It has both Republicans and Democrats. It includes Fortune 500 companies and individual citizens. Hoosiers and non-Hoosiers alike are members.
And they have a common cause front-and-center.
In the aftermath of the U.S. Supreme Court decisions this summer on the legalities of marriage between same-sex partners, Indiana is on a collision course with destiny to be ground central for the next big battle on the marriage front. Up for vote will be HJR-6, the proposed amendment that would define marriage as between one man and one woman in the Indiana constitution. And Freedom Indiana was built to stop HJR-6 in its tracks.
Freedom Indiana launched on August 21 and consists of multiple and unconventional partners. The campaign manager is a long-time Republican operative. Gill Action, LLC, is based in Denver and American Unity Fund is headquartered in Washington, D.C. And there are two founding corporate partners: Cummins, Inc., and Eli Lilly and Company, where my day job is in corporate communications.
Why are Lilly and Cummins – and potentially other businesses – taking such an active role with Freedom Indiana (with our mouths and our pocketbook)? First and foremost, it’s about keeping and retaining top-notch employees (and not just LGBT employees, but the many people who prefer to work and live in a welcoming environment). And why do we think HJR-6 matters to future employees? Millennials (anyone born in 1981 or later) are the people we’ll be hiring to drive our future success, and 70 percent of millennials support marriage equality (a sharp spike from 51 percent in 2004). The number jumps even higher among millennials with college degrees. So when you’re recruiting global talent, inclusiveness matters.
Secondly, as Lilly’s head of corporate responsibility, Rob Smith, said at the Freedom Indiana launch: a public referendum on this issue will be “very expensive and very divisive.” In the headwind of trying to create more jobs and make Indiana a more attractive place to live and work, the last thing we really need is new battle lines drawn that pits Hoosier against Hoosier.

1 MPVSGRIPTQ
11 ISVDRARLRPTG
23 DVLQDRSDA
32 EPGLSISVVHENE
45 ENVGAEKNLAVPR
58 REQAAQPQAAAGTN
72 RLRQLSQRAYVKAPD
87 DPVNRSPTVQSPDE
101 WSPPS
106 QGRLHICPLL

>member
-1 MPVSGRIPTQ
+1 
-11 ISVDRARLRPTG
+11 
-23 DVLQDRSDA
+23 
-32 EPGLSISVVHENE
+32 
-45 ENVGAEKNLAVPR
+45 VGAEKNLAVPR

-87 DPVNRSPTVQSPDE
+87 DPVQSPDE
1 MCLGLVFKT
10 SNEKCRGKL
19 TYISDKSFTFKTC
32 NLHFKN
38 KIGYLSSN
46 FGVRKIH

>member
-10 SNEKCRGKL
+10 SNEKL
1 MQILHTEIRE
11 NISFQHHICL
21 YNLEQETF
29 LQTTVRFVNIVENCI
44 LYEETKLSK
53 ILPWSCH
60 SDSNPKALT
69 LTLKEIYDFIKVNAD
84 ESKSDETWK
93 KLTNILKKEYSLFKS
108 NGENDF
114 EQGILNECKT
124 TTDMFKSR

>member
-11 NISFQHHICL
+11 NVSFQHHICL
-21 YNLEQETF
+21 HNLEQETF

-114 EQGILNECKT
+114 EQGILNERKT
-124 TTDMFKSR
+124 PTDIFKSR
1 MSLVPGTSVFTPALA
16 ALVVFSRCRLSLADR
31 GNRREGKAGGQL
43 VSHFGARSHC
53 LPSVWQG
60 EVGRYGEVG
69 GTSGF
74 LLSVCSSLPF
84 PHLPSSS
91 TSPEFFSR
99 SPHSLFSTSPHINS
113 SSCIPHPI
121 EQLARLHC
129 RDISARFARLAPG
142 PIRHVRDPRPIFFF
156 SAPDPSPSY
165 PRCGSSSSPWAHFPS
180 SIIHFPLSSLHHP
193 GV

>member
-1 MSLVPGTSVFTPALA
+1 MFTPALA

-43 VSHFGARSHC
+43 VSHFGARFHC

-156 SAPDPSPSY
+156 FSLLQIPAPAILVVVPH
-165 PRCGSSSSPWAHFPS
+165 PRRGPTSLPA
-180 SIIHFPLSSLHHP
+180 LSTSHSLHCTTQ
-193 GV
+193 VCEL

I’m glad my company is standing on the side of Freedom Indiana, and I’m even happier that many others are doing the same. We’re an unconventional player in this public debate, but we’re not alone in the corporate world: General Mills took a leadership role last year when Minnesota faced a very similar constitutional amendment proposal, and companies such as Starbucks and Google have voiced their support for years. Collectively, we all have something in common: we need the best people possible to achieve our goals. And when recruiting the best minds, hanging a “Need Not Apply” sign outside your front door isn’t helpful.
Greg Kueterman is the Director of Government Legislation; Access and Public Policy Issues at Eli Lilly and Company in Indianapolis. He’s a former newspaper reporter who never really dreamed that four years of journalism school would lead to tweeting 140 characters at a time — but now he kind of likes it (@GregKueterman). A graduate of Indiana University, Greg’s a big fan of NFL football, bike trails and non-fiction. He blogs professionally at LillyPad, where he focuses on Life at Lilly issues, including policies that affect the pharmaceutical industry and the company’s focus on innovation.